[Heritage] Students Honored for Saving Historic Items from Floods

Heritage Info heritage.info at state.or.us
Fri Feb 17 09:44:39 PST 2012

When floods threatened two Willamette Valley museums last month,
students from Western Oregon University and Willamette University
responded to emergency calls and helped save important items in their
collections.  For their effort, Heritage Programs of the Oregon Parks
and Recreation Department has given the students and the service
programs that alerted them Heritage Stewardship Recognition

“These museums are stewards of the cultural heritage of their
communities. In a time of crisis, these busy students dropped their
regular activities to rush and help save hundreds of significant
cultural artifacts,” said Roger Roper, the leader of OPRD’s Heritage
Programs. “We want to recognize them for their work on behalf of
current and future generations of Willamette Valley residents.”

Staff at Salem’s Willamette Heritage Center arrived on Jan. 19 to
find its mill race full with rushing water. Based on the forecast for
the day and the damage sustained during the 1996 flood they took
preventative measures and began moving historic objects to higher
ground. Since time was of the essence, they decided to round up

Amy Vandegrift, the director of development and volunteers at the
center, contacted the Community Service Learning program of Willamette
University to gather additional people. In less than two hours students,
alerted to the emergency by emails and text messages, had arrived and
were at work. 

Vandegrift was moved by the turnout. “They were so helpful and
incredibly responsive to our need. Exceptionally generous!,” she

At the Independence Heritage Museum, staff were surprised to arrive to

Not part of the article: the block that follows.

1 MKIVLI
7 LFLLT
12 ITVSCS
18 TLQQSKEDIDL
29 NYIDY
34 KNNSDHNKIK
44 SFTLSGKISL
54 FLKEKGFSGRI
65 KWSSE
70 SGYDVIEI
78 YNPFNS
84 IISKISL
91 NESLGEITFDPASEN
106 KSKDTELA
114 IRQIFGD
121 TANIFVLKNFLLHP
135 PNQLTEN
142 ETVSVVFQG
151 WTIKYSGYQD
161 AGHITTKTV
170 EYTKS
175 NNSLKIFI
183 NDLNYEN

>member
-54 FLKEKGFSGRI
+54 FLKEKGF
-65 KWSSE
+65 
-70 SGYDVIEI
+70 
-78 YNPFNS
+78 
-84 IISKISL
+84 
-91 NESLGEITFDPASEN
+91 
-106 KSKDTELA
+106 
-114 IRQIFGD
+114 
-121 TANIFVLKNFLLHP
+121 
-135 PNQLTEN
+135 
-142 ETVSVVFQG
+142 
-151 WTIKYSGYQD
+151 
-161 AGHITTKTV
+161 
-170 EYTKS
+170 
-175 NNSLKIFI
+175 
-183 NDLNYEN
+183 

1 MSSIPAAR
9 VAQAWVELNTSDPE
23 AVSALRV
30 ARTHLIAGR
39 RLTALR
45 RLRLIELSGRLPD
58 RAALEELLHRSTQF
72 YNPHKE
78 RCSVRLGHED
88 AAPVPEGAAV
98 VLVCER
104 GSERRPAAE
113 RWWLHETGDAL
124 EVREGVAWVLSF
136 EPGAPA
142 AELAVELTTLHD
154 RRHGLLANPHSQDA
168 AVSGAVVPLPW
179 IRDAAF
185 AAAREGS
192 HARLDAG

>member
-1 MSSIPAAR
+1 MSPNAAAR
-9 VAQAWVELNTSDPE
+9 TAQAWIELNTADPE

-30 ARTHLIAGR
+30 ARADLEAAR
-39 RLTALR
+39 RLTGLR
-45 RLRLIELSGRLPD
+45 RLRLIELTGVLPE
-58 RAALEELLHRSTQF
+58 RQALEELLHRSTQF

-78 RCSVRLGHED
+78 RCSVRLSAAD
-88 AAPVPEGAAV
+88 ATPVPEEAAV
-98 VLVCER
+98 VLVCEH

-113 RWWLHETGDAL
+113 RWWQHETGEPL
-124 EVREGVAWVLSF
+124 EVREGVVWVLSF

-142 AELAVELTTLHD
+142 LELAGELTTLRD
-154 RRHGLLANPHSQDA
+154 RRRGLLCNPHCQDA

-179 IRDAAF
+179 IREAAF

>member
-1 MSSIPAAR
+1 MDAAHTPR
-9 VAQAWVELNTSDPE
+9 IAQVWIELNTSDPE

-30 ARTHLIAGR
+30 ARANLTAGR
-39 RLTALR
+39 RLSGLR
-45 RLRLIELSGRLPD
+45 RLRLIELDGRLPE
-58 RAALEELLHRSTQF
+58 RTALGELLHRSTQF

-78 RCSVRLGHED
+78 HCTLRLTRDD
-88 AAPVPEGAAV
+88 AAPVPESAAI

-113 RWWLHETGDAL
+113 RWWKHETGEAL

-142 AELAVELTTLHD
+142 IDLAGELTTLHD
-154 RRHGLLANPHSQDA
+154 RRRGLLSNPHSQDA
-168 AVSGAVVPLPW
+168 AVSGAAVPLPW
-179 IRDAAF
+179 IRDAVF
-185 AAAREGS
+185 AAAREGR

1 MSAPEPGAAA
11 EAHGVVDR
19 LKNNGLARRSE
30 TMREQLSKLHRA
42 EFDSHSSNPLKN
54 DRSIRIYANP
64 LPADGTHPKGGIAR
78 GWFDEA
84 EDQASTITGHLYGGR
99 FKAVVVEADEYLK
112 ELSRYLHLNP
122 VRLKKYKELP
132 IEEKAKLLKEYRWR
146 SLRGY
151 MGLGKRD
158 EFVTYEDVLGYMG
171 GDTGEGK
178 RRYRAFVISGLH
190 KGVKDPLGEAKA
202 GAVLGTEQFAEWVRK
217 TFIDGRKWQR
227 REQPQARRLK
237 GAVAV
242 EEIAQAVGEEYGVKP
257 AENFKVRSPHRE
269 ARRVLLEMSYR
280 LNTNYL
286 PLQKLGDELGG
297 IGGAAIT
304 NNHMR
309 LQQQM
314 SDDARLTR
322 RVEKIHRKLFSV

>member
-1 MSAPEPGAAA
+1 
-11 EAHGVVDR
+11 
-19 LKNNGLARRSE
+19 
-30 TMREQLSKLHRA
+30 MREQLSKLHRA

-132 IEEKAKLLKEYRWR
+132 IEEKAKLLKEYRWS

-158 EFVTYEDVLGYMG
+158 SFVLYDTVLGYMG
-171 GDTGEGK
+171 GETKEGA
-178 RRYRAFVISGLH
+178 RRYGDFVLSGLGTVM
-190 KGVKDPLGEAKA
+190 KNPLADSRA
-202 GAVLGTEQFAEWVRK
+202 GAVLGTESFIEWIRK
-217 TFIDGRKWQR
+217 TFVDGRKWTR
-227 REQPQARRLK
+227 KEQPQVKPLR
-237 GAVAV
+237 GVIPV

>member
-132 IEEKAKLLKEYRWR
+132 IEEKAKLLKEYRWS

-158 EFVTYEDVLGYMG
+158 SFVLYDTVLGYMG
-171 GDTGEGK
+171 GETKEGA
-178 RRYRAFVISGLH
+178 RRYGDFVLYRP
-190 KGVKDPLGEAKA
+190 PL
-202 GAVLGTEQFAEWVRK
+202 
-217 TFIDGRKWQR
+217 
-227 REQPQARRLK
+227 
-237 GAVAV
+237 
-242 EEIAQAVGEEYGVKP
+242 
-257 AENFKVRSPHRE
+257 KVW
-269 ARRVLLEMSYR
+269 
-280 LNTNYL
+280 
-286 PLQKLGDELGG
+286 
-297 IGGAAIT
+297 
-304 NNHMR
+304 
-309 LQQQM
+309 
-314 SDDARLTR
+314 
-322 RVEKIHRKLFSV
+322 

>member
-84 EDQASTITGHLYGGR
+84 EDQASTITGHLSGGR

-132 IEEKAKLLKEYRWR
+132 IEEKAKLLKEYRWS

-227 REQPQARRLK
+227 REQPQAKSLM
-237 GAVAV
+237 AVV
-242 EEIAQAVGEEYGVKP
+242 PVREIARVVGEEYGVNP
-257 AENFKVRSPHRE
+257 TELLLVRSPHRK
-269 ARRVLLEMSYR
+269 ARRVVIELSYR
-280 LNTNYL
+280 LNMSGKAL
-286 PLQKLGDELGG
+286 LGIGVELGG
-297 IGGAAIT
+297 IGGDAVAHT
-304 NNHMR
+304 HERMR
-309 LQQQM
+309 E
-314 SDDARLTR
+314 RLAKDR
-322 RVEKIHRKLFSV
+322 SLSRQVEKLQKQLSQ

a flooded basement, having had no record of such flooding in the past.
Museum director Peggy Smith began re-organizing the collections. Quickly
deciding she needed help, Smith contacted Roben Jack, curator of the
Jensen Arctic Museum, who suggested a call to WOU. 

Before Smith was off the phone with information desk staff at WOU’s
Werner University Center, they had sent a tweet about the emergency and
the volunteers had begun to arrive. The students, primarily football
players and members of the Wolves Helping Others student club, slogged
through the water and saved every item in the basement.

 “Their service was invaluable,” said Smith, “When I was their
age I didn’t do anything like this. It is nice to see that sort of

The Heritage Stewardship Recognition program was initiated by Heritage
Programs of the Oregon Parks and Recreation Department to raise the
profile of Oregonians who go the extra mile in protecting the state’s
heritage. The certificates went to the Community Services Learning
program, Megan Neish, Jordan Wildish, Meara Gordanier, Megan Nanry,
Meredith Miller, Matthew Bateman, and Shanel Parette at Willamette

At Western Oregon University, the certificates went to the Werner
University Center’s Information Desk, the Wolves Helping Others club,
the WOU football program, Rebecca Eldred, Marcus Cuellar, Trent
Gallegas, Summer Swonski, Stacy Potter, Daniel Aumua, Sean Fujinaga,
Brad Hall, Emily Bridges, Pristene Delegato, Spencer Bell, Hannah Seely,
Justin Cassens, Chris Ekstedt, Jessica Sandalo, Robert Elmer, Chelsea
Beecroft, Katie Williams, and Brian Plasker.

“The flood is an important reminder for all museums, libraries,
archives and heritage sites about the need to have plans for responding
to emergencies,” said Kyle Jansson, coordinator of the Oregon Heritage
Commission. “Not all will discover a potential disaster early and have
strong, caring students nearby to prevent major losses.”

For more information visit www.oregonheritage.org or contact Kuri Gill
at Kuri.Gill at state.or.us and (503) 986-0685.

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